This time around we will be looking at KDE: powerful, graphically beautiful, and filled with an array of useful software; but the most resource intensive of the major desktop environments.
KDE has always been a weird thing for me, I quite enjoy its almost limitless amount of customizability, the great tools that it comes with, and yet I never seem to stick with it and I have no idea why; I actually couldn’t pinpoint the reason even if I tried, so you can take that as you wish.
Check out the first part of the desktop environments overview covering Mate here.
The machine I am using has the following specs:
For this I decided to wipe my Manjaro XFCE/MATE install and install a fresh copy of Manjaro KDE for two reasons.
Firstly, because I read that installing KDE over XFCE with Manjaro can be a headache and I simply didn’t want to deal with that.
Secondly, I initially was going to install OpenSUSE as it’s my favourite KDE powered distro, but I read that Manjaro KDE was very well put together, I hadn’t tried it yet, and I love Manjaro; so I thought it would be a good experience. However, this overview will not be focusing on Manjaro specific software.
KDE is gorgeous, this is a well known fact; it’s got plenty of bells and whistles, effects, transitions, animations and other various forms of eye candy.
In Manjaro running KDE Plasma, it’s a mostly dark theme with green accents, flat icons, and an abstract background by default; overall, a great start.
Right clicking the desktop and selecting “Configure Desktop” took me to where I could change my wallpaper and a few other options, so I promptly swapped over to one of the other defaults, a nice forest photo.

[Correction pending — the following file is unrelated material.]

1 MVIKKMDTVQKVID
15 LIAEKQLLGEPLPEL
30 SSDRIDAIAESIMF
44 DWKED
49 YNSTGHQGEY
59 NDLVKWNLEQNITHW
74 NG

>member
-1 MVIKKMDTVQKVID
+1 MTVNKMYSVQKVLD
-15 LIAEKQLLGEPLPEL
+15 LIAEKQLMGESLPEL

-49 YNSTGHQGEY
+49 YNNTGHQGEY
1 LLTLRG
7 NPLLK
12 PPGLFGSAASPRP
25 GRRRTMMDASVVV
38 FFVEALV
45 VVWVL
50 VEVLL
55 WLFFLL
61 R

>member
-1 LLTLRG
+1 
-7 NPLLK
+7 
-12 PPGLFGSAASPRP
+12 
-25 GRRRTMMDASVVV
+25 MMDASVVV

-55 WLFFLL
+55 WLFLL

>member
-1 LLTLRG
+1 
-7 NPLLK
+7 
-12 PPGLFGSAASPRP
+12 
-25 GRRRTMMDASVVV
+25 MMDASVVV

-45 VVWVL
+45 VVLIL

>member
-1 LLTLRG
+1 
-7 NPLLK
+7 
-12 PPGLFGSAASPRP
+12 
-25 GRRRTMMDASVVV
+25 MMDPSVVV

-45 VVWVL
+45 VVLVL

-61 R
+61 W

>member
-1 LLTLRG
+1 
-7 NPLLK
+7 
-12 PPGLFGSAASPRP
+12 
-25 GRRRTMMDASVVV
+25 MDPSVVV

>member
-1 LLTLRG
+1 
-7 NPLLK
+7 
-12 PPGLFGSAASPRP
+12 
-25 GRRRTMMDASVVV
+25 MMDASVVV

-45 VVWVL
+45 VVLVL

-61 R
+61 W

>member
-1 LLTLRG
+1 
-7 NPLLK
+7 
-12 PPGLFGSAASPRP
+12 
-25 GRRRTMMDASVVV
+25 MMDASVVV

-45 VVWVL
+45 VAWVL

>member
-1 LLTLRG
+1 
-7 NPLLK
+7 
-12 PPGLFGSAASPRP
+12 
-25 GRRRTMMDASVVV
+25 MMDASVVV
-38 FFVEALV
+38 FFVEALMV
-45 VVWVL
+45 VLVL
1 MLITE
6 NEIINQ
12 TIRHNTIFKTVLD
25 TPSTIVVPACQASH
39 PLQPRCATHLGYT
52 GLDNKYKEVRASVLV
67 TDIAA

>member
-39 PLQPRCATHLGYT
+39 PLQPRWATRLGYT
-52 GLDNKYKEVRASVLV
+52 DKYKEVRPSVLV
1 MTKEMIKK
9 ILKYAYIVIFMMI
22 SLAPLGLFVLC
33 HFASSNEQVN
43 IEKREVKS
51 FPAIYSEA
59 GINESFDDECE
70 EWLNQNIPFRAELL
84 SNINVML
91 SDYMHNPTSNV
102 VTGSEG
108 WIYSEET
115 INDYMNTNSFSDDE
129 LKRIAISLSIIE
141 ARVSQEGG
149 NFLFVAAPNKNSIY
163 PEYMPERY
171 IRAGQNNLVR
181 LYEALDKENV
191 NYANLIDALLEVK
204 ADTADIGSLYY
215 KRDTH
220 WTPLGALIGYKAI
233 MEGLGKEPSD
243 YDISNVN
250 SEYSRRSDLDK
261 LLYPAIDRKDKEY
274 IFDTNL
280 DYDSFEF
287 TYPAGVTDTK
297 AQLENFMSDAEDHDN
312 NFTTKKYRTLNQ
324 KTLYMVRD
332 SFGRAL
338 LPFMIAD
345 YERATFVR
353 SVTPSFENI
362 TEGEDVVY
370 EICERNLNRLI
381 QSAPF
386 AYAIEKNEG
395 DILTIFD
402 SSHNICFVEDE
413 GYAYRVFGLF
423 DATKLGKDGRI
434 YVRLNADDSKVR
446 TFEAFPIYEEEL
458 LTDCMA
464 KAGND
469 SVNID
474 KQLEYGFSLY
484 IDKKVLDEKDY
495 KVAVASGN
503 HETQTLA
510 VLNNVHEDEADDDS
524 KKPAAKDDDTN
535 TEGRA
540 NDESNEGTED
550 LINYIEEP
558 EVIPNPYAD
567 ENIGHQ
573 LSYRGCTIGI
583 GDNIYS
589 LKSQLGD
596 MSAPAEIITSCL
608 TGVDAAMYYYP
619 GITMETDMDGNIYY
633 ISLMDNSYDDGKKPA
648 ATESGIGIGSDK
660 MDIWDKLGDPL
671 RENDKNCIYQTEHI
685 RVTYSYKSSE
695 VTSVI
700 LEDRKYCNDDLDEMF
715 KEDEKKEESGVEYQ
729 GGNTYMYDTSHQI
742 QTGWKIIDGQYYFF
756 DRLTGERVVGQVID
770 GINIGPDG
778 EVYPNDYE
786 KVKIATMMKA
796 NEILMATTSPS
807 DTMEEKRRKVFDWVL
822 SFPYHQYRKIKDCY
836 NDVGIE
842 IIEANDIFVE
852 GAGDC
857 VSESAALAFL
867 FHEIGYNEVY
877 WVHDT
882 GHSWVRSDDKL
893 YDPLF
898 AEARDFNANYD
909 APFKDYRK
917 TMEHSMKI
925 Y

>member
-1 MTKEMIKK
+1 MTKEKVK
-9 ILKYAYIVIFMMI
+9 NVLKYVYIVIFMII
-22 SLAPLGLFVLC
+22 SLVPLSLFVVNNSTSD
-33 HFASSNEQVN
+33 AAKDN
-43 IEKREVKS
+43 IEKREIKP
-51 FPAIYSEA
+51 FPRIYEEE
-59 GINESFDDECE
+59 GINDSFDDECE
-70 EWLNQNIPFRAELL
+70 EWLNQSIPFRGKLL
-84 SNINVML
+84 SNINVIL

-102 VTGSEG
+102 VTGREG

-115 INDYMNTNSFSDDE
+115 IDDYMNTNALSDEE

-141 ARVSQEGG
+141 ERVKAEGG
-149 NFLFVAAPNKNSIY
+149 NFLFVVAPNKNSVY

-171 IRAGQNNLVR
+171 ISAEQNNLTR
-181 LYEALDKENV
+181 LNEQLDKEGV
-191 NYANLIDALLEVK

The kicker menu in the bottom left corner is nice, great animations, nice organization too; however I find it clunky and slow, I absolutely love it’s organization but I find the delay in animations slows down my productivity.
Thankfully, KDE has the options built right in to change your menu style to either a fullscreen system that reminds me of Gnome or UNITY as well as the Launchpad from Mac OS X, or a more traditional cascading menu like the older windows systems.
I prefer the cascading menu, as it’s still got superb organization including the option to add favourite applications to a little side bar built into the menu for quick and easy launching of frequently used programs.
The animations have a lot more zip to them as well, so no delay when you want to find a program, and overall I find it still looks attractive to the eye as well. To make this change, you simply right click the kicker, and select “Alternatives.”
Changing themes was a breeze in KDE as well, and has some rather nice options included by default. Clicking the kicker menu > Settings > System Settings, will take you to a screen where you have all the various settings similar to the Windows Control Panel; simply click “Workspace Theme” and the theme manager will open.
I personally selected “Maia Dark” as my theme, and I must say it’s rather nice. More themes can be downloaded from https://store.kde.org/